Police and prosecutors have a hard time getting initial cooperation from witnesses to violent crimes. They have an even harder time getting those witnesses to testify in court and return again and again during the lengthy process that may lead to a conviction or plea.
But are the people in the community being threatened?
Community members say yes, but officials have mixed opinions.
"Well, when it works you never know it happened," said Bill Cox, Hamilton County district attorney. "If someone is coerced into not reporting a crime, then the crime isn't reported and the coercion to not report is not reported."
A nine-month investigation by the Times Free Press showed that less than half of the shooting investigations in Chattanooga result in an arrest, and police and prosecutors attribute much of the problem to lack of witness cooperation.
Many people who live in high-crime areas of the city who were interviewed for the "Speak No Evil" special report said they had been threatened to keep them from cooperating with police. But hardly anyone reported such threats to police.
Over three decades of policing, retired Chattanooga Police Assistant Chief Tim Carroll said he couldn't recall a case in which a witness was harmed after testifying.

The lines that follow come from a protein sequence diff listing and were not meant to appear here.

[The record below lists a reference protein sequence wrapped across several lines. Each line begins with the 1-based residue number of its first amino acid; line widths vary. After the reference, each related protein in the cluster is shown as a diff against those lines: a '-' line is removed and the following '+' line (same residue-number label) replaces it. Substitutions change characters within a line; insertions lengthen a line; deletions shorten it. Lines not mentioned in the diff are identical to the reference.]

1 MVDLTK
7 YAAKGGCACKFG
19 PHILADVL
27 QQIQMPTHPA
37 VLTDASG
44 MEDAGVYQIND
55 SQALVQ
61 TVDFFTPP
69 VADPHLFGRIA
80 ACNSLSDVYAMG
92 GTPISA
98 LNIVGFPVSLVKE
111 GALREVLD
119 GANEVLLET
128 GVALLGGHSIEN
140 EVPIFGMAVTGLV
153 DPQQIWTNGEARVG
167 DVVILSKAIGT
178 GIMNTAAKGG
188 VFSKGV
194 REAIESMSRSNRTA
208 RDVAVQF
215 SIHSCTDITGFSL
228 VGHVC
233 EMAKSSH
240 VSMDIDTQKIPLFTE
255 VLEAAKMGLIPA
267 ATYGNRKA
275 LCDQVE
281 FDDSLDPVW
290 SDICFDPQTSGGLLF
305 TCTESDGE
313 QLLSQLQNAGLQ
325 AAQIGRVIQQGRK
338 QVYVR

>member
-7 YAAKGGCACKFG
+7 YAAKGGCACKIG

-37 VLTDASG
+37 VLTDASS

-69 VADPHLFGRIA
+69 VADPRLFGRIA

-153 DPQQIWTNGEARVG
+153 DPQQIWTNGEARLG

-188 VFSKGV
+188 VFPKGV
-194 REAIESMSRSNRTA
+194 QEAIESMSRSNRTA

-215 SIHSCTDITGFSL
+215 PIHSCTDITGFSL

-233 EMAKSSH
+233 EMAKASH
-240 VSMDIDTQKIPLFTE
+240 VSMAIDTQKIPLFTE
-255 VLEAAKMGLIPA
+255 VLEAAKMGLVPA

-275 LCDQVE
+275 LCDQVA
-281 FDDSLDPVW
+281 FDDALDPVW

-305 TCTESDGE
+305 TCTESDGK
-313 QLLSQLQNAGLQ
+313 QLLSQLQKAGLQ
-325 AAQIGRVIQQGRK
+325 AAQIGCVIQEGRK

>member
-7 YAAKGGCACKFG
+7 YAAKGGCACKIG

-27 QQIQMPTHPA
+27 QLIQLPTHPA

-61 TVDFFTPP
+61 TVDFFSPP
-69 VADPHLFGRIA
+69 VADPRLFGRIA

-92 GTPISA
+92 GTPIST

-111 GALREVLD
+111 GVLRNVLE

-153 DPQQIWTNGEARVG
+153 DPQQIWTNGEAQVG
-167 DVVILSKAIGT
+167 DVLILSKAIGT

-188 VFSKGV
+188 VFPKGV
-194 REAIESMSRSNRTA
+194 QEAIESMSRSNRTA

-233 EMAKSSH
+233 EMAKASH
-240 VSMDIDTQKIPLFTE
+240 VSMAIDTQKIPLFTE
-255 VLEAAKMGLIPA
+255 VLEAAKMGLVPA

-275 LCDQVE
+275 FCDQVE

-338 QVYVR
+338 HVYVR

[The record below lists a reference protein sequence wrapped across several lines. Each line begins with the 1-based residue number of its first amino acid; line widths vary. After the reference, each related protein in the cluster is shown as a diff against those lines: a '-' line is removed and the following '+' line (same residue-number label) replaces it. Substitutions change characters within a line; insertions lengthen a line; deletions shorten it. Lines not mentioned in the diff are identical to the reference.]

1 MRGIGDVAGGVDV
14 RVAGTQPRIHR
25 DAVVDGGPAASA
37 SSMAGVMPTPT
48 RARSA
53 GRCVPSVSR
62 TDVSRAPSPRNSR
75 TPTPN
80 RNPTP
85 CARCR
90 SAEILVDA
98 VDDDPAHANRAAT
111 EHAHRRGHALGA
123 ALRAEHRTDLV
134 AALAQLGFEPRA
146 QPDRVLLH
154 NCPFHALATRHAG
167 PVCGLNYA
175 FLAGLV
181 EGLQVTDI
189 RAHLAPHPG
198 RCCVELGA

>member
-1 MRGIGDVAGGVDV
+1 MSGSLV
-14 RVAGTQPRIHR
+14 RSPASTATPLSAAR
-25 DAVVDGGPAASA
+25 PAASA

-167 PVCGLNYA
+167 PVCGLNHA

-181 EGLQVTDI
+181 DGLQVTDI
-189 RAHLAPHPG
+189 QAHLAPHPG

Other investigators said the same.
The perception of intimidation exists; that's clear to police, prosecutors and judges.
"If you come forward you have to talk at a preliminary hearing, but then you don't come back to court for three years; somebody done killed you by then," said Towanda Sherrell, a Chattanooga resident who was shot at age 17.
Her son, James Sherrell, was killed in 2011. No charges have been brought against his killer.
In court, threatening a witness is called coercion.
Of the thousands of cases filed each year here, only a handful of such charges have been reported. Fewer actually made it through the system as coercion charges.
Since 2011, Hamilton County prosecutors have filed successful, nondomestic witness coercion charges five times.
Of those instances, one resulted in a conviction as part of a slew of charges in an aggravated robbery. The defendant called the victims shortly after stealing marijuana from them and said they shouldn't have called police over a drug deal but did not make physical threats against them.
The remaining four instances were still pending at the time of this report and involve:
• A woman accused of texting a threat to another woman who reported a black eye on the defendant's child to protective services.
• A mother who, in court, reportedly grabbed the arm of a juvenile boy who had testified against her teenage daughter moments before in a hearing.
• A man suspected of aggravated robbery who investigators said walked into the home of a witness who had picked him out of a photo lineup and asked repeatedly if she had identified him to police. He fled when she called 911.
• A woman whom a witness claimed called her and told her not to come to court.
Lila Statom worked as a prosecutor in Davidson and Hamilton counties for 24 years before becoming a General Sessions Court judge last year.
"A lot of times people don't cooperate out of fear, but their fear comes from just a lack of understanding the process," Statom said. "I think oftentimes they have it imagined, their imagination or what has been related to them is more frightening than the reality of the situation."